NEC Business Solutions is muscling into the mid-range storage and network space, showcasing a full range of servers at the Storage World expo in Sydney this month.
Ex-Tech Pacific exec David Henderson is heading up the new division along with fellow Tech Pac expellee David Higgins. The two are using their knowledge in distribution to address resellers' pain spots, especially where it pertains to NEC's own voice and data integration group.
Henderson said NEC Business Solutions will support its channel by allowing resellers to service their own clients if they choose, instead of meddling with their ongoing customer relationships like other tier-one vendors. Alternatively, if the reseller wants NEC to provide after-sales support and maintenance, it has the capacity to do so, having spent the better part of the last six months improving its customer support network.
In addition, Business Solutions doesn't work on the sales agent model, so it doesn't dictate what margin the reseller can make in a sale. There is a set buy price and the reseller adds their margin on top, giving them the ability to negotiate one or two points of extra margin.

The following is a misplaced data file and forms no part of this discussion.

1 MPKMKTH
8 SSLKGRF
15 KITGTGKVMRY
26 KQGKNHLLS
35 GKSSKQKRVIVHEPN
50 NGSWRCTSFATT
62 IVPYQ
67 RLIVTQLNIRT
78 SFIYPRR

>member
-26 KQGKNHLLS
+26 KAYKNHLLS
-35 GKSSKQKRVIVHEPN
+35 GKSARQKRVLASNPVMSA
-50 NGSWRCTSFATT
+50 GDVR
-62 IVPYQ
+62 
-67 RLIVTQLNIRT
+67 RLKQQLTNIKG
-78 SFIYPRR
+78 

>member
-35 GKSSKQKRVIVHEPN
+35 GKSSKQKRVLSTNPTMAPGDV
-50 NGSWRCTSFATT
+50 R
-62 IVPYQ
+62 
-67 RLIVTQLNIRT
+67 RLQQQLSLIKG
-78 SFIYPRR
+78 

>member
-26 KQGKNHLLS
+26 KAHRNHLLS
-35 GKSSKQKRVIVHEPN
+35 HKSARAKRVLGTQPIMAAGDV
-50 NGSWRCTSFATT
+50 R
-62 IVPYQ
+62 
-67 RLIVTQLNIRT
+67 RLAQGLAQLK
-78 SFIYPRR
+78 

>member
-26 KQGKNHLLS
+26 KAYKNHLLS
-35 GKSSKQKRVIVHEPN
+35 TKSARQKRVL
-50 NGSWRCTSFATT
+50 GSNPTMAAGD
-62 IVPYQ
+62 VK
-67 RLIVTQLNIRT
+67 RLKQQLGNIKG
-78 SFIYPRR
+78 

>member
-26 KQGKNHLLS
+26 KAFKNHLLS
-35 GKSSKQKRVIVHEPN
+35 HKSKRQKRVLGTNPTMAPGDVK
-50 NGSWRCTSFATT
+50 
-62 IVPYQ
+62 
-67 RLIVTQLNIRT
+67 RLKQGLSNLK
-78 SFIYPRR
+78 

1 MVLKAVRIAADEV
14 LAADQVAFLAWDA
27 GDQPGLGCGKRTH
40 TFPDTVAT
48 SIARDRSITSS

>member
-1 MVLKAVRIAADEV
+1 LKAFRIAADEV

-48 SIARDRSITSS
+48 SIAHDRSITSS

LAN Systems and Dicker Data will distribute the SAN, tape and NAS products locally. Henderson said the former was chosen for its ability to value-add in the SAN building arena and the latter for high volume sales in the general IT community.
NEC has identified 300-odd resellers it deems to be "storage capable" and that it hopes to reach through LAN Systems. A further 3,000 IT resellers in the general network environment (printer servers, NAS and LTO tape backup) will be accessed through Dicker Data, the vendor hopes.
Though each has its target audience, both disties have access to the full Business Solutions range and resellers do not have to obtain individual certification for each of the technology sets to buy them. The SAN, NAS and tape solutions are based upon NEC's Express 5800 server range, which includes blade and fault-tolerant solutions launched in September. They utilise both fibre channel and IP infrastructure.
NEC also has a global alliance with FalconStor, which commits the vendor to an open-source platform.
The server range has been tailored for the SMB space because, according to Henderson, "the enterprise has been done to death". He believes the goldmine in the mid-range is in vertical segments rather than user seats or set revenue projections. "We've got customers from 70K all the way through to 600K," he said.